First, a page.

Big data, advanced analytics, and predictive marketing — all are huge opportunities for brands to more accurately analyze complex consumer behavior, and retailers stand to benefit more than most brands. Because they offer multiple products or SKUs under one brand, retailers can make consumers more personalized offers or recommendations, thereby (hopefully) increasing basket size and profitability.
But is that really the best way to use this data?
To paraphrase Andreas Weigend, former Chief Scientist at Amazon and Director of Stanford’s Social Data lab, “(consumers) are beginning to expect more in exchange for their data.” So, in a world where we are increasingly seeing that more messaging is not necessarily more effective, why use data to bombard people with offers or emails, however personalized they are?
What’s more, individual retailers are a silo of one. What they can give back to offer consumers in exchange for their data is restricted to their goods and their experience. Yet we know that people aren’t loyal and don’t want to be — they shop at a set of stores deemed ‘acceptable,’ with ones they choose more regularly being a function of popularity, not loyalty.
This last point can, perhaps, point us to a way in which retailers can use data to truly give back to consumers.
The ‘quantified self’ trend is likely moving from the early-adoption to the early-mass-adoption stage. People want to see what they are doing across activities — from food to exercise and even email — so they can reach whatever goals they need. And to help them do that, brands have given their data back to them. In fact, they have done more than that: they have openly shared this data with others through APIs so consumers can get a better picture of their lives.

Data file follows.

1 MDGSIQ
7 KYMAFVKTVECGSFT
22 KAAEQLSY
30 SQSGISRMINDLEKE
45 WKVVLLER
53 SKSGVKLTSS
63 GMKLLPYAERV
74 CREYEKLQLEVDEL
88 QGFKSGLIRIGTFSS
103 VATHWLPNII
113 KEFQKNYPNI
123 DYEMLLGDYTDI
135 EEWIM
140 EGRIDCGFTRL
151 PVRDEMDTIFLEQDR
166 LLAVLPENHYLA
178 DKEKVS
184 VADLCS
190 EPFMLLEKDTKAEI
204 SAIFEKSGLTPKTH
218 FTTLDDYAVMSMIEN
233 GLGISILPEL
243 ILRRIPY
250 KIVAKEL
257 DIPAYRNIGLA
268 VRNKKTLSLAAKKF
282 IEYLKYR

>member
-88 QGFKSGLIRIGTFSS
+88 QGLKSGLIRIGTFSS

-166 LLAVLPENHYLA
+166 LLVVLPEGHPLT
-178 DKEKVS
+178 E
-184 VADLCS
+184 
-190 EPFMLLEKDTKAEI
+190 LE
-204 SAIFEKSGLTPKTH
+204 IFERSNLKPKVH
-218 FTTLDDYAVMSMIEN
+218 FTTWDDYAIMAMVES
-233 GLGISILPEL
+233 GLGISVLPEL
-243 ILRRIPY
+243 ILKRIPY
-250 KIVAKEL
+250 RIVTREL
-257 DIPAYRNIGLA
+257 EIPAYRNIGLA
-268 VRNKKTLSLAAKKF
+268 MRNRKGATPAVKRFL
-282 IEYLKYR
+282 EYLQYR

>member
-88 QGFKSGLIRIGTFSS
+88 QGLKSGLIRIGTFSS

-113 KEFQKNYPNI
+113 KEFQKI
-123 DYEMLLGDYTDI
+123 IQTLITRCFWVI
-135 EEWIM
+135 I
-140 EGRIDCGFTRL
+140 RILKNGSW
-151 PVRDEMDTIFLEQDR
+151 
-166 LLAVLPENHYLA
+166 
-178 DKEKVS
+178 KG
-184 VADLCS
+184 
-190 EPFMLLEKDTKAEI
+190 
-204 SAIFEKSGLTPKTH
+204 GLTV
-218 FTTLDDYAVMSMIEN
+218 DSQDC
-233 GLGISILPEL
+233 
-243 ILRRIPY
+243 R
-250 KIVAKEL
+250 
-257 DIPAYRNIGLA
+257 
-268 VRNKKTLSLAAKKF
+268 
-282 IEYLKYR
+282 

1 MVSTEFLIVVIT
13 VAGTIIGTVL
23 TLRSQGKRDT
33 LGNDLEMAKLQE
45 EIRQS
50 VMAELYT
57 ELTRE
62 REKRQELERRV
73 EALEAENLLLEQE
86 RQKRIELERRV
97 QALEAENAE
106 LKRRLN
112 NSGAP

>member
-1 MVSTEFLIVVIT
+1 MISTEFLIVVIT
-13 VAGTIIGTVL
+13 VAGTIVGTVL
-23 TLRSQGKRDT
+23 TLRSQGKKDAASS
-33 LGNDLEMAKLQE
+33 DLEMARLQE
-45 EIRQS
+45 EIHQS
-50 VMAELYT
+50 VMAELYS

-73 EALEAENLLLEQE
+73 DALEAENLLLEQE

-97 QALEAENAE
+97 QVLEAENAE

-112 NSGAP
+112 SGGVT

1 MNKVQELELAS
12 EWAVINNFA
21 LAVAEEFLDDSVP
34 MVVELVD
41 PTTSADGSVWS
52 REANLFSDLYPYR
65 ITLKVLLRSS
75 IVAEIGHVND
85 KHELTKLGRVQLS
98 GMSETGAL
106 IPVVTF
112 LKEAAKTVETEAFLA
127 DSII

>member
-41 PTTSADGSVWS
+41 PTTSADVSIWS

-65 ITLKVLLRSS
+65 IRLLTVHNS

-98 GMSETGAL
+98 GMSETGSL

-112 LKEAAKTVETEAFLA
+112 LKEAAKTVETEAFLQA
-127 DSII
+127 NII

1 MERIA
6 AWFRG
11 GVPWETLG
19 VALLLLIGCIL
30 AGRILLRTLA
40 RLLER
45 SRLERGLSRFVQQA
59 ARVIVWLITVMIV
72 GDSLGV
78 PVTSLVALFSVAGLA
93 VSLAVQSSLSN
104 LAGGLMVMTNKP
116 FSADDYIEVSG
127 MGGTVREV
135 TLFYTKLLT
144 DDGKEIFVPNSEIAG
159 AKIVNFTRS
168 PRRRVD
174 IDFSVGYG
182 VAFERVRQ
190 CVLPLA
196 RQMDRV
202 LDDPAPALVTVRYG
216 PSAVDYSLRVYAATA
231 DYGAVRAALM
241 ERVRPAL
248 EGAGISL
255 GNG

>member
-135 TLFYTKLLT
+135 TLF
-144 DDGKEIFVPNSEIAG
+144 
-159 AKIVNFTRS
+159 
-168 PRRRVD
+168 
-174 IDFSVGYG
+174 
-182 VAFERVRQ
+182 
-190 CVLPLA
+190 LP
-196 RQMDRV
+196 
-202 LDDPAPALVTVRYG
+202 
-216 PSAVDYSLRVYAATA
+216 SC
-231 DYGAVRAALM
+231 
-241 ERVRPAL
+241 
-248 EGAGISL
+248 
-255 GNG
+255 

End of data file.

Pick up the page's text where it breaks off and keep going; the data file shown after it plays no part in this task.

- Popular diet and exercise tracker app MyFitnessPal has now integrated with apps such as Runkeeper and wearables such as Jawbone’s UP to give you a complete picture of your fitness.
- Tools such as TicTrac allow you to merge and visualize data sources by just clicking and dragging icons into place. So you can see (as I have) whether or not the number of emails I send has any bearing on my fitness.
There is a similar opportunity for retailers. Rather than keep the data to themselves and offer consumers limited benefits, why not give consumers back their data and let them be in control of it?
Some brands already do this. Amazon, for example, let consumers view their own browsing history, download all of their purchases and even control advertising settings. But they are an exception rather than the rule.
So, if more consumers owned their purchase data, what services or applications might come about?
- Retailers could offer consumers a much more accurate personalization service. By crunching an individual’s data, the company could offer a personalized catalogue, which means less ‘paradox of choice’ issues for consumers and potentially less inventory expense for retailers.
- App developers would have an opportunity to develop new services that allow consumers to process this data themselves. Personal shopping bots, more accurate curation services, or custom products could all be areas of product development.
There is a downside to some of these ideas, of course, in addition to placing more work and burden on consumers. Because these services are based on things we have done in the past, we could get stuck in a ‘consumption bubble,’ in which we are only recommended goods similar to the ones we have bought in the past. Perhaps then someone will develop an app that only shows consumers items that they have not bought in the past.
Mark Lewis is the Director of Product Strategy at Slalom Digital.